– Mazda Raceway Laguna Seca
Mazda – A Quick Zoom Zoom Back In Time
© Gary Horrocks
is a car company unlike any other. “Zoom-Zoom” is a
trademark that runs deep in the corporate structure there. What
better way to show that commitment than at its home track, Mazda
Raceway Laguna Seca.
While Mazda will admit that the last two years in
the P2 division of the ALMS have been a disappointment, we sportscar
fans sometimes are guilty of tunnel vision, concentrating only on
the prototype program. For Mazda, there is much more to its racing
programs than that.
Star Mazda has been a proven and cost effective
training ground for up and coming drivers for many years, while
its efforts in the Speed Touring series have proven to be quite
competitive in the last few years, moving from also rans to class
Starting this season, the new look Formula Atlantic
series is powered by Mazda and it also have strong presence in Grand
Am. But many forget about yesterday. When Mazda was truly a giant
Among the cars on display at Mazda Raceway Laguna
Seca for the ALMS weekend were some of the more significant entries
for the make that raced in the States.
was the RX-2, a project car from Car and Driver magazine, back when
the magazine had some spirit. This car raced in the IMSA RS class
in 1973, and gave Mazda its first victory in IMSA competition.
There was the
RX-3, which Jim Downing drove to the RS championship in 1981.
between, but of a different breed, was the GTU class RX-7 of 1979,
which really set Mazda on the map in sportscar racing. I remember
working at PIR while in college, and being asked to lock up the
Bridgestone tires of the fastest qualifying RX-7, the thought being
that they were super soft and that is where the speed came from.
Well, from the results, it wasn’t the tires…
Also on display
was the 1991 GTO class winning RX-7 and the radical looking RX-792P
GTP from 1992. While not successful, as far as results, this was
one of the cars that captured the imagination at the end of a glorious
Who would have
thought that out of humble beginnings such as the RX-2 and RX-3
would spring forth the overall winner of Le Mans in 1991? This is
a 1994 image from Laguna Seca's Historics event: this car was at
Okayama last weekend. Below is another 1994 shot, this one of the
as if Mazda took the lessons learned by Porsche in its many years
as a giant killer and based the program upon that script. Unfortunately,
in the dark years of sportscar racing the 90s, Mazda too forgot
the plot, almost disappearing from the racing scene.
But it hasn’t always been good for Mazda.
Besides disappearing from racing, Mazda almost disappeared from
the scene all together. Sales went down as Mazda went down the same
road as many others, concentrating on cars that had no character.
Thankfully, the company learned the lesson and righted the ship,
again embracing racing.
Now, there is hope that Mazda is ready to take the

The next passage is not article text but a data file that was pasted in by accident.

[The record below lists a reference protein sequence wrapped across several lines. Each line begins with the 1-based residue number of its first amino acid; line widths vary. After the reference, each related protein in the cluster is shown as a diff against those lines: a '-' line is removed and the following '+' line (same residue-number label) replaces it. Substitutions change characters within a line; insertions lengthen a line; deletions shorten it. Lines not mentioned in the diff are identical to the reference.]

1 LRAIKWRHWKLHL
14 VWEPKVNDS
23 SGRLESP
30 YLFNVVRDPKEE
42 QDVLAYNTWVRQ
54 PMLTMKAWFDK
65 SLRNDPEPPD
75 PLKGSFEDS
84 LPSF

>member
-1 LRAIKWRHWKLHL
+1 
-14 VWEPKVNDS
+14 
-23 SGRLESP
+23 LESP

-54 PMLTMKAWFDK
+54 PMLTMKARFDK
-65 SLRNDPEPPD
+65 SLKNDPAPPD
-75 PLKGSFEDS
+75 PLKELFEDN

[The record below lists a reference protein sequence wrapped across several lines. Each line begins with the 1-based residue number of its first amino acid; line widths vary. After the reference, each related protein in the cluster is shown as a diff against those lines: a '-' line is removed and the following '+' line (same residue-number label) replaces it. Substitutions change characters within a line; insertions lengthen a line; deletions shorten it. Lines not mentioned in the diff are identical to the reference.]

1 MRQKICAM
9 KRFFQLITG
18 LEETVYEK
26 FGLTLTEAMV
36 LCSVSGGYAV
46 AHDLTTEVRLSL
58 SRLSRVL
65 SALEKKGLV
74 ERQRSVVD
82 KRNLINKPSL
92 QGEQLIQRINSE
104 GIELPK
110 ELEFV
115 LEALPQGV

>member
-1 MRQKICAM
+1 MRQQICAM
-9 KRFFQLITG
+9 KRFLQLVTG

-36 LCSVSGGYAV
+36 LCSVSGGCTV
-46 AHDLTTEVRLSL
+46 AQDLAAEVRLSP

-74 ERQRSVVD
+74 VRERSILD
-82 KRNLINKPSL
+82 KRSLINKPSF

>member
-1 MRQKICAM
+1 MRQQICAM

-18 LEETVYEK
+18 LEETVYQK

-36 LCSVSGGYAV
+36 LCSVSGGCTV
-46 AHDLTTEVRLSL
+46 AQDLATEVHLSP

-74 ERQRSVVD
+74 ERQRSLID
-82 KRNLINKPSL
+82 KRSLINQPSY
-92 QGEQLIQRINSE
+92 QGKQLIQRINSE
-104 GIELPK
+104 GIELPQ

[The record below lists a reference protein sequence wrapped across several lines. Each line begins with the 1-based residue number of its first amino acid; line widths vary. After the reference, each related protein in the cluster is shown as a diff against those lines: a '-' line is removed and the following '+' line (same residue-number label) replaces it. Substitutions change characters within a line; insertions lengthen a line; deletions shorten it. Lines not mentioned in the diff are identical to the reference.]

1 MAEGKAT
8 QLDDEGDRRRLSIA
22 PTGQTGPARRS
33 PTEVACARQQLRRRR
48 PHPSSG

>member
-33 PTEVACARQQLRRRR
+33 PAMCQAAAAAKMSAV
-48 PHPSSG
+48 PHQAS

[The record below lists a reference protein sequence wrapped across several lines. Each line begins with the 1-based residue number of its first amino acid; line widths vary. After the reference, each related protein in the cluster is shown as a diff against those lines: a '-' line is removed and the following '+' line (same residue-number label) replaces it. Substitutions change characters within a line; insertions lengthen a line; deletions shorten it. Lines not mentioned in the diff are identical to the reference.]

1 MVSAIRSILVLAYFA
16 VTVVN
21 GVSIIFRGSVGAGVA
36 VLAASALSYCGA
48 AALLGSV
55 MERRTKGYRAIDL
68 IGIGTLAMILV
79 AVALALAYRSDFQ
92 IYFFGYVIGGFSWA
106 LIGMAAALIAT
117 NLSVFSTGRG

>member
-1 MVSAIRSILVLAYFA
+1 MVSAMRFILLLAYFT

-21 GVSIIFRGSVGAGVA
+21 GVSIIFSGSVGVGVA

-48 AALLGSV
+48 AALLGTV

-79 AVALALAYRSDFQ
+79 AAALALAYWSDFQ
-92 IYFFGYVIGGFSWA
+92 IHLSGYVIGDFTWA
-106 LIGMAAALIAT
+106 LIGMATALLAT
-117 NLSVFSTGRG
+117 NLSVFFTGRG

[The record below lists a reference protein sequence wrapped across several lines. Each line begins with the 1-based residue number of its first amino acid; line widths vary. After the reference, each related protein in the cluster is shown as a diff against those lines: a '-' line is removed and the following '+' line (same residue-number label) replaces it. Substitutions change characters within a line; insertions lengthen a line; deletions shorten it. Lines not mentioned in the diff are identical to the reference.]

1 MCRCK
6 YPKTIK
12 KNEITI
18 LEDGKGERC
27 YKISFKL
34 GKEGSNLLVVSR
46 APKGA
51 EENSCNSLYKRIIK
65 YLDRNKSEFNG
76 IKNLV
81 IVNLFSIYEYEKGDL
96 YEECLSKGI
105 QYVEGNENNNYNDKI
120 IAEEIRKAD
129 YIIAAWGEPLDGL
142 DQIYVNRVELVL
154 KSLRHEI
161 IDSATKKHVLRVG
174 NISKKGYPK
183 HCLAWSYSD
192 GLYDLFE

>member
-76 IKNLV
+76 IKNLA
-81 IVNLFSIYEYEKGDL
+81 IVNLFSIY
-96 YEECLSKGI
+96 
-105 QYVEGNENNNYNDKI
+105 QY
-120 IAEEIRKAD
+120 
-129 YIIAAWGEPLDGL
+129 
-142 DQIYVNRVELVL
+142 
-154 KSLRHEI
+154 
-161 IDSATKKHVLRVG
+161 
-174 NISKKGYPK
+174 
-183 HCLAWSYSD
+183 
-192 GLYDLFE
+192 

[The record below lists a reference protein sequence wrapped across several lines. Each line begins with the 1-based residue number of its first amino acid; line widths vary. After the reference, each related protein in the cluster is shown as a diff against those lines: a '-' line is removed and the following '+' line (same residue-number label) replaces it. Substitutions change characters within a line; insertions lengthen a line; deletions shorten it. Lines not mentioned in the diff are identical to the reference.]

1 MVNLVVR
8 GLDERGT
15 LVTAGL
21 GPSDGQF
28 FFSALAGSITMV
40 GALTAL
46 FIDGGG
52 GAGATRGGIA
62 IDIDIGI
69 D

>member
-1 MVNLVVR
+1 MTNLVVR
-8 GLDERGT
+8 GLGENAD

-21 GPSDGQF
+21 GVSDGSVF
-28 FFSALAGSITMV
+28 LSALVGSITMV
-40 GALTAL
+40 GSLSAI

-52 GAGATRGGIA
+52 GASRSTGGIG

next step in prototype racing. It was hoped that an announcement
was to be made at the track, addressing the future, but it now appears
that the announcement will possibly occur at the SEMA show. Knowing
it will be taking on Porsche, Acura and possibly others in the next
few years, Mazda knows that it must focus and put forth better efforts
in order to compete with its rivals in the market place.
But it isn’t just on the track that Mazda
is making news. It could be argued that across the entire product
line, Mazda quite possibly could have more interesting and enthusiast-geared
vehicles than any other line in the world. Starting with the RX-8,
the flag ship of the line, right on down to the Mazda 3, every car
is equipped with a dose of Zoom-Zoom.
Even the car
I had for the weekend, a 2007 Mazda 5 Touring, is injected with
the soul of a sportscar. Looking at the specs, what is effectively
a 6 passenger vehicle (mini-van - which the specs carefully avoid
saying) with a 2.3 liter 4-cylinder engine and a 4-speed automatic
transmission is not something to stir the soul. But this wasn’t
bad. And that is not meant to be a negative. The power from the
153 hp motor was more than adequate for very comfortable cruising.
While spirited driving brought forth some body roll, it was not
like many rivals of this type.
Upon entering the car, I almost chuckled at the
thought of utilizing the option of manually shifting the gears in
this car, but it actually suited the character of it quite well.
A good stereo (with Sirius satellite radio) and a sun roof completed
the package for a very comfortable and stylish vehicle. Well comfortable
for most anyway. I just could never arrive at a truly comfortable
seating position, no matter what I tried. I just couldn’t
get adequate leg support. But then again, I have to admit that my
dimensions are a bit more than above the norm.
Mazda, as a company, should be congratulated on
its support of racing and the wisdom of using it to revitalize not
just a product line, but an entire company. Ford, are you watching
one of your investments?